Secret Footage Exposes Tyson's Shocking Cruelty to Chickens
The Animal Legal Defense Fund (ALDF) released secret video footage today taken by an undercover reporter inside a Tyson Foods slaughterhouse in Texas. According to ALDF, the footage reveals an exploitative system for both workers and animals.
“The overall attitude towards the chickens at the Tyson plant is that they were thought of as objects and not living and feeling beings,” said the anonymous ALDF investigator. “They were nothing more than a commodity. It didn’t seem to matter to anyone if the chickens were hurt or killed in the pre-slaughter process. It was just part of ‘business.’”
Watch the undercover footage here:
The abuse of workers and animals in factory farms is well documented. Undercover footage from Mercy for Animals in July revealed equally appalling conditions at another Tyson's facility. And a similar undercover investigation into Costco's egg suppliers from The Humane Society earlier this summer sparked Ryan Gosling, Brad Pitt and Bill Maher to call on the retail giant to make changes.
“Our investigation proves that the cruel treatment of chickens by Tyson Foods are not isolated incidents, but a systematic, companywide problem,” says Stephen Wells, Animal Legal Defense Fund executive director. “Tyson Foods is putting profits over not only ethical standards, but state and federal laws.”
ALDF is asking the attorney general of the state of Delaware, where Tyson Foods is incorporated, to "investigate and sanction the company." ALDF has also filed three complaints against Tyson Foods with three different government agencies—the U.S. Department of Agriculture (USDA), Occupational Safety and Health Administration (OSHA) and Securities and Exchange Commission (SEC).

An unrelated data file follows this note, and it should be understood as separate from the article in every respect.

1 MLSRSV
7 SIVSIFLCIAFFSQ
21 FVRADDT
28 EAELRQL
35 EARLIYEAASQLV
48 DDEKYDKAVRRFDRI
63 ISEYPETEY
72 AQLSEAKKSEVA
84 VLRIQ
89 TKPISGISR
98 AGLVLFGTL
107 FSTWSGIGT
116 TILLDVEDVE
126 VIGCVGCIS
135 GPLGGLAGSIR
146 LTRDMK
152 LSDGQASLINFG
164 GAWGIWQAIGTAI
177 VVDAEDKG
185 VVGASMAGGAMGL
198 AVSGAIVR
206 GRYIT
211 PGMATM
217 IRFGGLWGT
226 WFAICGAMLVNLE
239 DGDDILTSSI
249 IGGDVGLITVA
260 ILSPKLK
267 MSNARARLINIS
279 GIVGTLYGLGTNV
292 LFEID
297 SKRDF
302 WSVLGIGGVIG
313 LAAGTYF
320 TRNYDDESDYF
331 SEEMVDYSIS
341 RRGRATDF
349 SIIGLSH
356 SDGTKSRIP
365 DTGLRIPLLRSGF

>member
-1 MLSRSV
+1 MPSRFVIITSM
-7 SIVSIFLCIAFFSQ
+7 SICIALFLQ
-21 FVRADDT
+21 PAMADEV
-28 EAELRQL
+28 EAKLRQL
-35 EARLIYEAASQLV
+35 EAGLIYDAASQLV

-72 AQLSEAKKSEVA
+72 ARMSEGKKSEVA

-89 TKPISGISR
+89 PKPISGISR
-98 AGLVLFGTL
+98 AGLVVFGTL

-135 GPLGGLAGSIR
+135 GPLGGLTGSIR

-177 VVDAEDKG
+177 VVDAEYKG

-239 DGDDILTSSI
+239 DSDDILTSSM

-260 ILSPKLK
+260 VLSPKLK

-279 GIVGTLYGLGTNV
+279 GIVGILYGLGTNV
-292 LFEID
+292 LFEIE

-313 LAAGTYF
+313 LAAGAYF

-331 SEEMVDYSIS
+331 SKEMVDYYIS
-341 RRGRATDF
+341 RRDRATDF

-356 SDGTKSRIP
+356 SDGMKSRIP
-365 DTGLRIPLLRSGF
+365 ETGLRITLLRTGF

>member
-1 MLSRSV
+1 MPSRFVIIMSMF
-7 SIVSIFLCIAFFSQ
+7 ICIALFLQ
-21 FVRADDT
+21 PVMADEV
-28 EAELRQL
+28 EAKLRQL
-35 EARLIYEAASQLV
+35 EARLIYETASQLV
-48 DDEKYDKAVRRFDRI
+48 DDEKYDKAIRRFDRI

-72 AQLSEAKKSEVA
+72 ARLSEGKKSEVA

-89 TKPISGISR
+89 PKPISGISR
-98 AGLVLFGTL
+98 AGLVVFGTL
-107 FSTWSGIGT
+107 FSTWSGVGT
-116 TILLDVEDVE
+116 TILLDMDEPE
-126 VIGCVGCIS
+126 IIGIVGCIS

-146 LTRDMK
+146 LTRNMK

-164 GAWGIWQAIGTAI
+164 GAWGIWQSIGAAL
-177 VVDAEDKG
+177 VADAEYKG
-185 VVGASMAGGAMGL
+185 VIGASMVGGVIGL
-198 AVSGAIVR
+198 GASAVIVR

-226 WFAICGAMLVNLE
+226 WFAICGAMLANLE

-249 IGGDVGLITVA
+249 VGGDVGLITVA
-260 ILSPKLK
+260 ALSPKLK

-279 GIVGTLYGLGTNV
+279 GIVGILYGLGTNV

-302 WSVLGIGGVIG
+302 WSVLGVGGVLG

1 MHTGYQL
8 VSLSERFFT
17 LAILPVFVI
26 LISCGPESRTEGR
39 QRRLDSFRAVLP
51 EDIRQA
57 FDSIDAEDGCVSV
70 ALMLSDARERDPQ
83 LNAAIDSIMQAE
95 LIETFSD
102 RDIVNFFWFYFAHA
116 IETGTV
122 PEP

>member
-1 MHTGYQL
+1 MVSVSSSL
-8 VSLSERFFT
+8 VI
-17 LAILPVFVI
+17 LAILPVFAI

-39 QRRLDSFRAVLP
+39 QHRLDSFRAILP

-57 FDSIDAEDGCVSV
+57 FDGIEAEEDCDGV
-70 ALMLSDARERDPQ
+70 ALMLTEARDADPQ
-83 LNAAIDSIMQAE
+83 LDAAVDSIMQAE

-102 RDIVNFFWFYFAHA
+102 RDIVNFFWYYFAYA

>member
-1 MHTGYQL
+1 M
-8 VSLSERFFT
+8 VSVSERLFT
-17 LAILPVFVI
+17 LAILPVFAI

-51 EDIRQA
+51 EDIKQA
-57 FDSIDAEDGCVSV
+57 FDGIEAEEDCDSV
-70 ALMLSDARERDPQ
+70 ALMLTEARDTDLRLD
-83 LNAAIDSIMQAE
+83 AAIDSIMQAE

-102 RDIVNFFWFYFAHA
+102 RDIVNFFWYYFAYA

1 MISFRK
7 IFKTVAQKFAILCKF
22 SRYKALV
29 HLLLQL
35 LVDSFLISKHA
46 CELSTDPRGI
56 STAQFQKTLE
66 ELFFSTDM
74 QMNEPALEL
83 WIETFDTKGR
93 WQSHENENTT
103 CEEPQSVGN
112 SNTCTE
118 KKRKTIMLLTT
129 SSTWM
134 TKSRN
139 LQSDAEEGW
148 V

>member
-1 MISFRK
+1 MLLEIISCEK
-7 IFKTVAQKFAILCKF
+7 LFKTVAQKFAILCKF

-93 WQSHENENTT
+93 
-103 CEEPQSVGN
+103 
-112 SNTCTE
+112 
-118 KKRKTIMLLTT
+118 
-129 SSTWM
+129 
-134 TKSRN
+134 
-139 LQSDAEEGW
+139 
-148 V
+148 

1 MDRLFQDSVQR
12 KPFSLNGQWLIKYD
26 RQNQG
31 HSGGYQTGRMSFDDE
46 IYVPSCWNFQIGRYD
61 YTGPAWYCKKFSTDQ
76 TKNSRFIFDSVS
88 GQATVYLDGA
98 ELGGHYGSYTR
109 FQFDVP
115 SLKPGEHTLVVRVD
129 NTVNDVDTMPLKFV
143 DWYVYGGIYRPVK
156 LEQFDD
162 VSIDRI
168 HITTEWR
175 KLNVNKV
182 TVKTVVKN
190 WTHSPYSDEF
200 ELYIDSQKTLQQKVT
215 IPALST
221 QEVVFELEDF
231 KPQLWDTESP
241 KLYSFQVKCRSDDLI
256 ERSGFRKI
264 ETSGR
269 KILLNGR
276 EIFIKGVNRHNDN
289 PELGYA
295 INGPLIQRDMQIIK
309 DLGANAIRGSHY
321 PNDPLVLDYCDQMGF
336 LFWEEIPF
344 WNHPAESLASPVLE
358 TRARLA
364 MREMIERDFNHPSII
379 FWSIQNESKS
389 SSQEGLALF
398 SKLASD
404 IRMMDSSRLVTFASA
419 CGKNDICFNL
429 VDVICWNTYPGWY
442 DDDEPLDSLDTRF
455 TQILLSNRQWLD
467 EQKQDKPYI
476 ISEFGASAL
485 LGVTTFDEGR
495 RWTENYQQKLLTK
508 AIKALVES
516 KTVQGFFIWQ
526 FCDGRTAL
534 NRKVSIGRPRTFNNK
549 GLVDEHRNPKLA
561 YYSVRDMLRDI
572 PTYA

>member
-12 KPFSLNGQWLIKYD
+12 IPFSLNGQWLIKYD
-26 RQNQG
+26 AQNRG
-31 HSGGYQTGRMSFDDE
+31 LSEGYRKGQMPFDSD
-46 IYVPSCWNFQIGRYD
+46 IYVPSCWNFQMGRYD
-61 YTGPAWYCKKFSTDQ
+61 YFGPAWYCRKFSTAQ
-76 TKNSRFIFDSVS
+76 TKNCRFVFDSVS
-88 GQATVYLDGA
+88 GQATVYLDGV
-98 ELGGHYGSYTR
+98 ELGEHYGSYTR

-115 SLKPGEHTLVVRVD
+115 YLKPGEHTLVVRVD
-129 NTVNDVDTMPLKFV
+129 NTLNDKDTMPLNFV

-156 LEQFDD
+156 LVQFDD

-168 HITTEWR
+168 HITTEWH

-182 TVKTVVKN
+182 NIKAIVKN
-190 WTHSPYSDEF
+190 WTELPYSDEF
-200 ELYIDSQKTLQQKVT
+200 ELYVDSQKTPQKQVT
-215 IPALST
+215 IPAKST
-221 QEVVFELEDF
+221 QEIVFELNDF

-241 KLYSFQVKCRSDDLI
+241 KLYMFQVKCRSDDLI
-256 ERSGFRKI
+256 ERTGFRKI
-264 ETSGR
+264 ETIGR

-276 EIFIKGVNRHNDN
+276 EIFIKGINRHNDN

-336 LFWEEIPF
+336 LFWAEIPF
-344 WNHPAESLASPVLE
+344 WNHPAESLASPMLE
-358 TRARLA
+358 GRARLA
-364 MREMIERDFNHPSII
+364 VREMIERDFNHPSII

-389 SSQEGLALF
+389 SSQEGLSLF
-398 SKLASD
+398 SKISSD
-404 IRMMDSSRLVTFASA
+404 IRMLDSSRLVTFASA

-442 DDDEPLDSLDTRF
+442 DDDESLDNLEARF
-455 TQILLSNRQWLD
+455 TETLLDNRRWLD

With the USDA filing, ALDF is "asking the agency to enforce basic food safety regulations outlined in the Poultry Products Inspection Act." Its complaint with OSHA cites "unsafe working conditions for employees, including repetitive motion stress injuries and the high risk of being maimed and/or injured by the rapidly moving conveyor belts."
ALDF believes "Tyson’s expectations of line speeds—140 chickens per minute—and number of birds processed per day up to 250,000—are unrealistic to physically meet, leading workers to putting quotas ahead of animal welfare, food safety regulations, and their own personal safety."
Lastly, the national nonprofit's complaint with SEC accuses Tyson of "overstating the priority it puts on animal welfare in corporate and investor materials." ALDF says that "Tyson Foods is well aware of the working conditions in its plants, as well as of blatant violations of welfare regulations covering poultry processing."
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But this November, he plans to cast a "protest vote" for a write-in candidate or abstain from casting a ballot for president. A determining factor in his 180-degree turn? Climate change.
Fractures Among Young Climate Conservatives<p>While young conservatives have united around the urgency of climate change, they remain divided over how to bring their concerns to the ballot box. Some embrace right-wing <a href="https://www.washingtonpost.com/politics/biden-attacks-republican-convention/2020/08/24/434e5b46-e66d-11ea-970a-64c73a1c2392_story.html" target="_blank">attacks</a> painting Biden as a "tool of the left" and find his climate agenda "radical." Others can't find a way to justify voting for Trump, even if it means breaking with their party.</p><p>Patrick Mann from Orange County, California, voted for Trump in 2016. But today, he's leading Aggies for Joe at Texas A&M University and is co-founder of Texas Students for Biden. </p><p>Mann grew up watching wildfires ravage his home state, nearly forcing his family to evacuate in 2017. The GOP is failing to "meet the moment" for climate action, Mann said. He's hoping Biden will deliver on a promise to "<a href="https://www.desmoinesregister.com/story/opinion/columnists/caucus/2020/01/06/joe-biden-democrat-president-iowa-caucus-restore-soul-our-nation/2806422001/" target="_blank">restore the soul of our nation</a>." </p><p>Taylor Walker from Pensacola, Florida, is also determined to make her voice heard on climate, including by casting her first-ever vote for president—but not for Biden.</p>
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